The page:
Ovation of the Seas Sydney: Gastro outbreak
The ill-fated cruise liner which was struck down with several hundred cases of gastro along its two week journey has finally docked back in Sydney after what was undoubtedly a long fortnight for some unlucky passengers.
An ambulance was on standby for the arriving Ovation of the Seas cruise ship as it pulled in at Sydney Harbour as a precaution for two passengers who were still fighting their gastro symptoms.
Charles and Maria Parisi from Peakhurst said the crew did everything possible to ensure the outbreak didn’t spread.
“They restricted everything — there was no self-serve, no samples, the shops were all closed except for one,” Maria, 59, said. “You couldn’t even make your own coffee.”
The husband and wife said they’ve both worked at hospitals with Charles, 60, currently working at RPA.
“Infection is common when you have that many people in one place but the level of infection control on board was over the top,” Mr Parisi said. “It wouldn’t have even been controlled like that at RPA.
“They even closed down the interactive artwork because they didn’t want anyone to touch anything,” Mrs Parisi said.
Mrs Parisi said the cleaning was intensive and continuous and that his sister got sick.
“We didn’t see her for 3 or 4 days,” she said.
“There’s so many people packed in there,” Mr Parisi said. “Maybe if there’s less people they wouldn’t have had the problem.”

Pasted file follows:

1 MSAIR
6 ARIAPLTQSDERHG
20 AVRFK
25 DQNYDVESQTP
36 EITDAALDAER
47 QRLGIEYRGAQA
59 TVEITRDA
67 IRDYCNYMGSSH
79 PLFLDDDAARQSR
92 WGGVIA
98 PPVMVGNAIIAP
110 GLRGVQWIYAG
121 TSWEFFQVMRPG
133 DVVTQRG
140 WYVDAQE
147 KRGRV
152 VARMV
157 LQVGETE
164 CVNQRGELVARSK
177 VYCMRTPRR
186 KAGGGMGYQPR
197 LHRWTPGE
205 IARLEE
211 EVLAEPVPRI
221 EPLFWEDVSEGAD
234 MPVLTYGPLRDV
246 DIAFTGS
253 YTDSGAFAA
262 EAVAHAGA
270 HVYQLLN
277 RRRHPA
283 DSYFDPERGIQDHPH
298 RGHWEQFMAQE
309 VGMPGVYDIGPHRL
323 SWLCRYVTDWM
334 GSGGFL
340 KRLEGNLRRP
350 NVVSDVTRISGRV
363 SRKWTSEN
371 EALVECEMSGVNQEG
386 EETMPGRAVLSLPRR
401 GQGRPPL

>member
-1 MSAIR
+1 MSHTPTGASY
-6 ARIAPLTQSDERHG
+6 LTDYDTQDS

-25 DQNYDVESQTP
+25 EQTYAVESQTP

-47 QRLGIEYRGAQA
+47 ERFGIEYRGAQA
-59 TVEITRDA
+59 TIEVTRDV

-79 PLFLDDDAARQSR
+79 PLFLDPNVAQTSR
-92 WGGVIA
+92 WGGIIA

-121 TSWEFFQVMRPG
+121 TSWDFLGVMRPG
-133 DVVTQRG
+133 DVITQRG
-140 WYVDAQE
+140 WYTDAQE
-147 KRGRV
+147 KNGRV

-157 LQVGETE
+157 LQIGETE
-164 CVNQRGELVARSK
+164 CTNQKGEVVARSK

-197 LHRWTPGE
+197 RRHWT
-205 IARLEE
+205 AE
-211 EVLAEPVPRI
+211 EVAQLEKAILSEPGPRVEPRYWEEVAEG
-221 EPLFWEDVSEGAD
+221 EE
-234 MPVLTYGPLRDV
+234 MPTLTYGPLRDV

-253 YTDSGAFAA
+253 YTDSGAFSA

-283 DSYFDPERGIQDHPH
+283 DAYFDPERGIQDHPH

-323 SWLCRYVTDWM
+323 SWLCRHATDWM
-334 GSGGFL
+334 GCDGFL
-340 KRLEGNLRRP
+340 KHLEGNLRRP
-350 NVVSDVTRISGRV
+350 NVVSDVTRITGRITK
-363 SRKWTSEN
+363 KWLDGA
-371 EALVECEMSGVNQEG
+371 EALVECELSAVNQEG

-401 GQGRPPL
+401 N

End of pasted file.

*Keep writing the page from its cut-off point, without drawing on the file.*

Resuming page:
Kim Foster, 55, said the crew were amazing and that people were to blame for spreading illness rather than the ships or practices.
“This happens on every ship to some degree, it’s just people not washing their hands and not being clean,” she said. “They were really good — they were even disinfecting the salt and pepper shakers.”
Debbie Foster said she got sick twice while on board but could not complain as the staff were so accommodating.
“You couldn’t fault what they did and how they handled it,” she said. “They can’t individually make sure people’s individual hygiene is good.”
Debbie, who works as a lab tech for a pathologist, said the staff didn’t hush anything up and that the captain kept them informed every step of the way.
“It’s just one of those unfortunate things where maybe the conditions were just right,” she said. “Even in the bar they had people on sanitation duty and they were washing the railings on every floor.”
Debbie said she was only “down for a night” and that anyone who was sick were given all sorts of good, free treatment and free movies.
Debbie’s husband David, 53, said he had a ‘cast iron’ stomach and that trick to avoiding the sickness was red wine.
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